Over the millennia, the techniques of ceramics have not changed that much: clay is basically still dug from the ground, although we might buy it pre-packed, work is still fired in kilns that are not that far removed from those of our ancestors. While we now have electric kilns, woodfiring, anagama, raku and even pit-firing are still widely popular.

In the search for new techniques, paperclay is possibly an 'insiders' tip. Just what is paperclay? Paperclay is a mixture of clay and paper pulp.This mixture has many improved qualities over normal clay: it is lighter, as the paper burns away; it is very strong, both in the green state and after firing, due to the fiberous structure of the changed clay particles; it does not crack very easily -even when adding fresh clay to green ware, or even to bisqued ware (I have witnessed this myself!); waste paper can be utilised for the purpose. Get some detailed instructions how to make your own paperclay.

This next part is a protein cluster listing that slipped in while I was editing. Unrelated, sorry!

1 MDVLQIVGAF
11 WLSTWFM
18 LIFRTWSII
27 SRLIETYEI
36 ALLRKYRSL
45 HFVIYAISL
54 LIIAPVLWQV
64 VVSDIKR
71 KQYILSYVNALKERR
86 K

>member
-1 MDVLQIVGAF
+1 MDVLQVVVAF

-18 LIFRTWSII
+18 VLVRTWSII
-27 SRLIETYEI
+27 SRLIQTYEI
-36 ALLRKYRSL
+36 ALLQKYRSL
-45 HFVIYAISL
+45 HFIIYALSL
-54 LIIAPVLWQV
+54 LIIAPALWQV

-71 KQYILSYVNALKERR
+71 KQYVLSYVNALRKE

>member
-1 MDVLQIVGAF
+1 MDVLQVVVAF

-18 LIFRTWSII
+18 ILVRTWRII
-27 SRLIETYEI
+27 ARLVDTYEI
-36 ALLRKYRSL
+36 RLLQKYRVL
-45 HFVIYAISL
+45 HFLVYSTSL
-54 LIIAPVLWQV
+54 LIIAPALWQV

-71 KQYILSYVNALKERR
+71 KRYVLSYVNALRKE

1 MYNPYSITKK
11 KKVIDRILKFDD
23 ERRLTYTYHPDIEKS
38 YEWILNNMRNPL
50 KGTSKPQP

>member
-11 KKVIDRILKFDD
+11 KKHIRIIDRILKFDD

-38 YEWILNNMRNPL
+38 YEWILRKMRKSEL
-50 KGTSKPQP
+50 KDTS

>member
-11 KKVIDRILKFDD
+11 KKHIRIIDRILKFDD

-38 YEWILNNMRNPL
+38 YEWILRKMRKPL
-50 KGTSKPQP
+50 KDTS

But it is not just a matter of adding paper pulp to clay. There are some questions to be considered: what type of paper is best? (in my experience newspaper is actually quite good); how much should be added? (this question must be answered through experimentation, but up to 50 % is feasible). The Department of Ceramics and Glass Design of the University of Finland offers some answers to these questions.

You can easily make paperclay yourself by mixing paper pulp with clay slip and then drying it out or by wedging in the pulp with the clay body. One can also purchase ready-made paperclay in some craft shops. There is even a product on the market called Creative Paperclay which doesn't need to be fired, but this is perhaps really moving too much away from the traditions of ceramic art. Still it is a new and different technique that could be checked out.

Paperclay has many uses from dollmaking, from the work of Marie Claude Dupont, to sculptural ceramic works, such as the work of Graham Hay. Paperclay is especially useful for sculptural work, as it has great strength and very large pieces can be made that remain relatively light.

One can hope that more information on and works in paperclay will emerge in the future.

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